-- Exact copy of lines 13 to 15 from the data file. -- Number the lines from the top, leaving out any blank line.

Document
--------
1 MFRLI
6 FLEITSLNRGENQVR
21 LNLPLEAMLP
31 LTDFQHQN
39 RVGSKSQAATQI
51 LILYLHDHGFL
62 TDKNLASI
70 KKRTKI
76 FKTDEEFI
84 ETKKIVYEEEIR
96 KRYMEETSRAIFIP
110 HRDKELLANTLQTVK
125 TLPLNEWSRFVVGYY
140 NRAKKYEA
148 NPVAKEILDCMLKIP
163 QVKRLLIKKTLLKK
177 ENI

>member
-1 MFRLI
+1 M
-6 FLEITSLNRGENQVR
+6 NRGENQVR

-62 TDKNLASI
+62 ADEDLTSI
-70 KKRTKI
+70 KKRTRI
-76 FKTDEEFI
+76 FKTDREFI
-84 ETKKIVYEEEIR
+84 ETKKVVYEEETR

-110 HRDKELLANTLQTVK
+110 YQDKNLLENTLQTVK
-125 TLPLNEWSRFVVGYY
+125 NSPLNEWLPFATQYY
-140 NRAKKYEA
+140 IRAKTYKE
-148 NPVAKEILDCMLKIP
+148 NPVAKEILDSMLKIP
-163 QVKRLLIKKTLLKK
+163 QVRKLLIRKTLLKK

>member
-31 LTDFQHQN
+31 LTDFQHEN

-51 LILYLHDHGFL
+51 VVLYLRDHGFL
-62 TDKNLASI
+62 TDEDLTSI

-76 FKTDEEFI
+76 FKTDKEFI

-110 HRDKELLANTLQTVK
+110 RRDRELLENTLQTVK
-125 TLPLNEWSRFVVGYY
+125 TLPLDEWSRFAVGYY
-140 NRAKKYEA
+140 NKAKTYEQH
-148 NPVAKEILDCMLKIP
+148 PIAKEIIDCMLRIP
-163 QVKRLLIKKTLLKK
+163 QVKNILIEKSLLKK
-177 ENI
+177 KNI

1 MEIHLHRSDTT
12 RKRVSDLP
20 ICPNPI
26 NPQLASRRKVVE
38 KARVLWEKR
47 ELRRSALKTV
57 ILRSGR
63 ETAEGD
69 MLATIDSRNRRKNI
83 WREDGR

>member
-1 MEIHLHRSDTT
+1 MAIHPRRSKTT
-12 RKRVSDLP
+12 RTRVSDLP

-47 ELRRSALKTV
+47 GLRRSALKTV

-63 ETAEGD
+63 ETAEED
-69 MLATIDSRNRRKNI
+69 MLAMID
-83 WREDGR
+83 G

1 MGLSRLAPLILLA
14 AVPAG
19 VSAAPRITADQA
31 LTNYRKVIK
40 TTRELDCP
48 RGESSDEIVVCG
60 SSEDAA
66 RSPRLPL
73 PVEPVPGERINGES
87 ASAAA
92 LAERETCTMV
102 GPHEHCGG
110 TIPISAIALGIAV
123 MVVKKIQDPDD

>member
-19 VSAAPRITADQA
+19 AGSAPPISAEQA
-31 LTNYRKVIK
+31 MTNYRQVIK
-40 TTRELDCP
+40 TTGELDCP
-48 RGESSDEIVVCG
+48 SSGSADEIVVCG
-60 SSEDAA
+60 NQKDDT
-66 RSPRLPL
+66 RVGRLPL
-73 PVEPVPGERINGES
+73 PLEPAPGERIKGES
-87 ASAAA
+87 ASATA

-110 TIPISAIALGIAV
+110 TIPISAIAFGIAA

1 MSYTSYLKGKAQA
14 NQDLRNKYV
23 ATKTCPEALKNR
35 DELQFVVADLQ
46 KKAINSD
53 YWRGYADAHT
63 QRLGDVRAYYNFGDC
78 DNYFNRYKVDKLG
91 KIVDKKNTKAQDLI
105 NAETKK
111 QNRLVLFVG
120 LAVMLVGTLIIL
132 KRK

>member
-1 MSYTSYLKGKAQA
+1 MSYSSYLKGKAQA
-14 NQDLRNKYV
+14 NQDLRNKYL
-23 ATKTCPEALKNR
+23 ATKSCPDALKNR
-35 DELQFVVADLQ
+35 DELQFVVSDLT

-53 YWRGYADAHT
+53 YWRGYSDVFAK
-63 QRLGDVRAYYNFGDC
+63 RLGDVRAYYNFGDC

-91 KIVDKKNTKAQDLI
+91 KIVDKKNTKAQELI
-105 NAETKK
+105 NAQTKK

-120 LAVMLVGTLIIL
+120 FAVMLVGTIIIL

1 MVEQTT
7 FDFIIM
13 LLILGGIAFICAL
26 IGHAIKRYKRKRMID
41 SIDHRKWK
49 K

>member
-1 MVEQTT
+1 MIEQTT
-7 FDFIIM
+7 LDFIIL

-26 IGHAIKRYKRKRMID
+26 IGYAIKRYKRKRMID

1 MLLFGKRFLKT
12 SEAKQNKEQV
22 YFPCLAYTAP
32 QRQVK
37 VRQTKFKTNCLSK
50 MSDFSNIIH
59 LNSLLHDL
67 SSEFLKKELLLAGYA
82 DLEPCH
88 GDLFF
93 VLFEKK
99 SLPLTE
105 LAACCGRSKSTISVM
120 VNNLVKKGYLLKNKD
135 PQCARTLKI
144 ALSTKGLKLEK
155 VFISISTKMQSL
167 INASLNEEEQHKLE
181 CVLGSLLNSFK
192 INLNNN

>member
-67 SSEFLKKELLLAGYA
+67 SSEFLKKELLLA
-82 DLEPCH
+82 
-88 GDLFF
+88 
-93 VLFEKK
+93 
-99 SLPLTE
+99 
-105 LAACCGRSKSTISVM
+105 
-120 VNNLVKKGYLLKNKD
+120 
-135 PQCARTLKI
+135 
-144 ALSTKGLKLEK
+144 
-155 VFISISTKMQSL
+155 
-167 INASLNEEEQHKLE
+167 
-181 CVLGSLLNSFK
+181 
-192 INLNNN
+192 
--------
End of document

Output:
125 TLPLNEWSRFVVGYY
140 NRAKKYEA
148 NPVAKEILDCMLKIP